A worker processes high-end yarn at a new materials workshop in Zaozhuang, East China’s Shandong Province, Feb. 27, 2023.
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China’s factory activity for February bounced further into expansion territory, according to data from the National Bureau of Statistics.
The official manufacturing purchasing managers’ index rose to 52.6 in February – above the 50-point mark that separates growth from contraction. That marks the highest reading since April 2012, when it hit 53.5.
February’s PMI reading is also higher than the 50.1 reported for January and above expectations of 50.5, according to economists surveyed by Reuters.
Non-manufacturing PMI also grew further to 56.3 from January’s print of 54.4, when it saw a sharp improvement backed by a recovery in services and construction activity.
The government said February’s reading showed continued improvement in the climate for production and business, noting that the total volume of activity “significantly increased” as well.
“The broad-based obvious improvements for both Manufacturing and non-Manufacturing PMIs in February reflect the solid momentum of post-reopening recovery,” economists at Citi said in a note.
Citi economists added that while expectations for stimulus policies are low, the People’s Bank of China would be be “mindful of inflation risks and may tilt to a natural policy once the economy is back on track.”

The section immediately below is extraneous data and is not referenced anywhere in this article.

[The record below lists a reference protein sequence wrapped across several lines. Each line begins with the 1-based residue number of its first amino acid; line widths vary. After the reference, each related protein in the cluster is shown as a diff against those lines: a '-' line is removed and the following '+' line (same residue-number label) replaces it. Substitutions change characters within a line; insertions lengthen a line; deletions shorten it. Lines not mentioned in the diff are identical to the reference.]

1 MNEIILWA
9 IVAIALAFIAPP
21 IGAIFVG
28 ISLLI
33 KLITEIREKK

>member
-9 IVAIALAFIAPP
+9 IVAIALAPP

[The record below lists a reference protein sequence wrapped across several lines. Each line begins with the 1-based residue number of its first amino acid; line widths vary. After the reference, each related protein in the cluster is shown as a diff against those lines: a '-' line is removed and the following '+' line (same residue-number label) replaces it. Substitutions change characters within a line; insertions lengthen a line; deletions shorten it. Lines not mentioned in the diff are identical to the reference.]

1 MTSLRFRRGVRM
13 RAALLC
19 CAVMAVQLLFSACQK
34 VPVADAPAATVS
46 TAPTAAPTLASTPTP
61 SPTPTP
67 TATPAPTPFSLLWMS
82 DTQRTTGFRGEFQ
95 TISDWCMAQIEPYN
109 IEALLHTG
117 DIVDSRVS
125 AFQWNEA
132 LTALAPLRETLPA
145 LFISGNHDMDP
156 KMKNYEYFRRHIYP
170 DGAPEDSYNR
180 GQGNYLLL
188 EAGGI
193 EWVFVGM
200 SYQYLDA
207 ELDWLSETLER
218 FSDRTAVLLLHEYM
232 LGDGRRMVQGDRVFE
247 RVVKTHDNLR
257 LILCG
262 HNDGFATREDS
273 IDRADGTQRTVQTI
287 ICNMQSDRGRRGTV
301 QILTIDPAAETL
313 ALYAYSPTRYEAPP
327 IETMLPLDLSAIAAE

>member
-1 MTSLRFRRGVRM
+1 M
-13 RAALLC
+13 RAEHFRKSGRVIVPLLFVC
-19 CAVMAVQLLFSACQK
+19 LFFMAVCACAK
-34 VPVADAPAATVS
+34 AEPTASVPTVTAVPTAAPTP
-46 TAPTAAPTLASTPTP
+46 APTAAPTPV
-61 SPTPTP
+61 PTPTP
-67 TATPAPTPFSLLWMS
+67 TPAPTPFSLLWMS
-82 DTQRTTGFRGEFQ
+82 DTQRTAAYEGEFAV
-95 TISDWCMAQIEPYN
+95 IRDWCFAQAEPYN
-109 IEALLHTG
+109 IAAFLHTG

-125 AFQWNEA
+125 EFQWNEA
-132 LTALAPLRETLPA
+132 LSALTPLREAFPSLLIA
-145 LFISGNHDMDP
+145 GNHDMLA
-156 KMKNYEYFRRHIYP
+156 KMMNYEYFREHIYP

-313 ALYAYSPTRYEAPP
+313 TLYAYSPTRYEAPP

The Chinese offshore yuan strengthened 0.56% to 6.9148 against the greenback.
China Beige Book’s chief economist Derek Scissors told CNBC’s “Squawk Box Asia” he expects to see an improvement in consumption later this year – buoyed by any announcements from the upcoming National People’s Congress meetings.
“I think April’s really the time that consumers will take cues from the March National People’s Congress meetings and the announcements made there,” said Scissors.
He added, “In April, we should see where the course of Chinese consumption is going. It will be better than last year, but it won’t be much better and the people relying on that may be disappointed.”
China’s National People’s Congress kicks off on Sunday.
Shortly after China’s factory activity data was released, Moody’s announced that it expects China’s economy to grow by 5% for 2023, an upgrade from its previous outlook of 4% growth.
“We expect pent-up demand for non-traded services to support a consumption rebound starting this spring,” it said, adding that its growth forecast for 2024 has also been upgraded from 4% to 5%.
“The Chinese government’s decision to fully relax COVID-19 restrictions will naturally boost the country’s economic activity from 3.0% growth in 2022,” Moody’s said, while noting growth will likely decline over the medium term.